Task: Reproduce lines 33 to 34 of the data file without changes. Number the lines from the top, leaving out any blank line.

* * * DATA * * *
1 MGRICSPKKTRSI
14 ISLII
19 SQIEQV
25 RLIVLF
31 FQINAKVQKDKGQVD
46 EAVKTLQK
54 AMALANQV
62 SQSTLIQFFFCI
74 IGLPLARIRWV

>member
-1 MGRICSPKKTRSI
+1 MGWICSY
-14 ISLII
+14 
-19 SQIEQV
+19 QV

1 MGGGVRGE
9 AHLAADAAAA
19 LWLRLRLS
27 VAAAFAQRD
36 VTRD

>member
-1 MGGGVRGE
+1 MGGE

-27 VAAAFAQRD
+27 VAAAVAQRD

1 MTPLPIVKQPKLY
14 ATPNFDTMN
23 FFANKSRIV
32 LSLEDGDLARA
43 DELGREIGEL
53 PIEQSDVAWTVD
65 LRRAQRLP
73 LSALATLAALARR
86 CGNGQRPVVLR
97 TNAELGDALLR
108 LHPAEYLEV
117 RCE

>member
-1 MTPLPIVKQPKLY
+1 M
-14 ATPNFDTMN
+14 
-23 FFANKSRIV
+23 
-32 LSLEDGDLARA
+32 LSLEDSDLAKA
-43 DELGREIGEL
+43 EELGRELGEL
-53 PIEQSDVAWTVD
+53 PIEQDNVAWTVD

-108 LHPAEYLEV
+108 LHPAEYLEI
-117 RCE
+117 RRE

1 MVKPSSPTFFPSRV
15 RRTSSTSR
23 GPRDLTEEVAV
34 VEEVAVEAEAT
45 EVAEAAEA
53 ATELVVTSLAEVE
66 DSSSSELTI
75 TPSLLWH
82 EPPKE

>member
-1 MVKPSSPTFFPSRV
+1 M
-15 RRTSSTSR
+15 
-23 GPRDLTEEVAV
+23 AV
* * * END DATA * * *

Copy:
65 LRRAQRLP
73 LSALATLAALARR